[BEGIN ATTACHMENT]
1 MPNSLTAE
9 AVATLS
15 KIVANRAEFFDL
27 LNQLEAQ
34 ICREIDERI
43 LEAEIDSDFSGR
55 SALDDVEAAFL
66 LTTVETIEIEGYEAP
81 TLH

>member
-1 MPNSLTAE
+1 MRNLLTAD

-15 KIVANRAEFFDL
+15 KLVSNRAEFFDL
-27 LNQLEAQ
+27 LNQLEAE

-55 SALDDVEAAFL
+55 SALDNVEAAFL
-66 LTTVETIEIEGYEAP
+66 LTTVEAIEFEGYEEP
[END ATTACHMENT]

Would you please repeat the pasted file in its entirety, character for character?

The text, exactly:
1 MPNSLTAE
9 AVATLS
15 KIVANRAEFFDL
27 LNQLEAQ
34 ICREIDERI
43 LEAEIDSDFSGR
55 SALDDVEAAFL
66 LTTVETIEIEGYEAP
81 TLH

>member
-1 MPNSLTAE
+1 MRNLLTAD

-15 KIVANRAEFFDL
+15 KLVSNRAEFFDL
-27 LNQLEAQ
+27 LNQLEAE

-55 SALDDVEAAFL
+55 SALDNVEAAFL
-66 LTTVETIEIEGYEAP
+66 LTTVEAIEFEGYEEP